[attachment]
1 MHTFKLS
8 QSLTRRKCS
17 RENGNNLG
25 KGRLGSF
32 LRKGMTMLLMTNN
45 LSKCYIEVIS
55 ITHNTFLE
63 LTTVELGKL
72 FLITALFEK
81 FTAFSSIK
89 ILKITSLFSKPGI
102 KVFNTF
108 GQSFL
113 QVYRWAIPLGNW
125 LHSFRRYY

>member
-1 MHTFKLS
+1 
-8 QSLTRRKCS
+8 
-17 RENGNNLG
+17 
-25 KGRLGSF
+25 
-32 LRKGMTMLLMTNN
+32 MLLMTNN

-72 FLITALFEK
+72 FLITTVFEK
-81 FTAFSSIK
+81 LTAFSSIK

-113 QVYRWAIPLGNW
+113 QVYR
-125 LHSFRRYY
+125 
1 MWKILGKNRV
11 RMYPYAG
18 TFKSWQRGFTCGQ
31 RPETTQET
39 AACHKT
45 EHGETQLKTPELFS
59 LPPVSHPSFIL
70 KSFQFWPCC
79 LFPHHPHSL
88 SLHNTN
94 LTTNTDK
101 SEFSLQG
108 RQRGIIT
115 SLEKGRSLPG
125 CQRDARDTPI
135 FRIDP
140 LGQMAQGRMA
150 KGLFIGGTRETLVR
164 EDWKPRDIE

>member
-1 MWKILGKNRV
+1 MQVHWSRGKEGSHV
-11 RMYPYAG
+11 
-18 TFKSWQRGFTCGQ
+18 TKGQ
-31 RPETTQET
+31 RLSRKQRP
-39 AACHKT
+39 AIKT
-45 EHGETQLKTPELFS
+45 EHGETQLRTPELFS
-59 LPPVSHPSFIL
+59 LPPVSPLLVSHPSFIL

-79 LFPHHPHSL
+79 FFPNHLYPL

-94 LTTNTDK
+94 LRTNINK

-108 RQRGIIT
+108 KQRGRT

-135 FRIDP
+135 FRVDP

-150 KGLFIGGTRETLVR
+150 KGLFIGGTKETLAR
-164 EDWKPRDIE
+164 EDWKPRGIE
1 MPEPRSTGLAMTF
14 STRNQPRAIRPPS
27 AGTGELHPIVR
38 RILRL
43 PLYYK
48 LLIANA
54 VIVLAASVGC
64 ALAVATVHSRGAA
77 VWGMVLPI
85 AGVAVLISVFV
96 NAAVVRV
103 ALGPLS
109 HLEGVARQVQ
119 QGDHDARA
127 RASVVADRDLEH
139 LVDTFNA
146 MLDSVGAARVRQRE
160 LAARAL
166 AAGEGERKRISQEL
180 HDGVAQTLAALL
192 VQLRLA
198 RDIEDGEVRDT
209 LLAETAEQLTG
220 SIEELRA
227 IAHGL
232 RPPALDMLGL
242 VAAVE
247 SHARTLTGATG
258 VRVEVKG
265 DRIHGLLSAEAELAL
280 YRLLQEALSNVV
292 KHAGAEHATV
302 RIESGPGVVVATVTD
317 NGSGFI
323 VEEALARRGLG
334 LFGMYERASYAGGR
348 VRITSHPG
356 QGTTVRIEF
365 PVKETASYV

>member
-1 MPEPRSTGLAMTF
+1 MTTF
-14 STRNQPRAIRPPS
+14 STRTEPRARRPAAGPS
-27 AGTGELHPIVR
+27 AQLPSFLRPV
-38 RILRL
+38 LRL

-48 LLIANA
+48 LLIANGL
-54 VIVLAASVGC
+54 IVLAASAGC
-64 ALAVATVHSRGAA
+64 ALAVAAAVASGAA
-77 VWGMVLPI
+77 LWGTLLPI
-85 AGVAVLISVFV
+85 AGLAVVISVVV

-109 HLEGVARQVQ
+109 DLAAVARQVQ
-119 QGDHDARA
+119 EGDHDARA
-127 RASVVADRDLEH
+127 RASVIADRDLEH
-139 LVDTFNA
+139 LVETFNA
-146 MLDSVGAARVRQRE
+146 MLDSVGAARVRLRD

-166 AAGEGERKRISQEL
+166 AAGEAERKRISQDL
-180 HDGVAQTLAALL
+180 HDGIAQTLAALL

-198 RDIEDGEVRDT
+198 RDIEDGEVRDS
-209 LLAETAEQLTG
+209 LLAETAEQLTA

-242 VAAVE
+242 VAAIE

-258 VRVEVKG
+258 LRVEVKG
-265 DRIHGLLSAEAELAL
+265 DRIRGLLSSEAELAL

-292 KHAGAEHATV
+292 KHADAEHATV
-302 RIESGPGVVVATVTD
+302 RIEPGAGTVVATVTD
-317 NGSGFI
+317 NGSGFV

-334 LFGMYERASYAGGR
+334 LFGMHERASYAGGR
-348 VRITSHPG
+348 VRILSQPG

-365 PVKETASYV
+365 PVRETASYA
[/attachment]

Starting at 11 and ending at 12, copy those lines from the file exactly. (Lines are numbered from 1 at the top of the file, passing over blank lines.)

89 ILKITSLFSKPGI
102 KVFNTF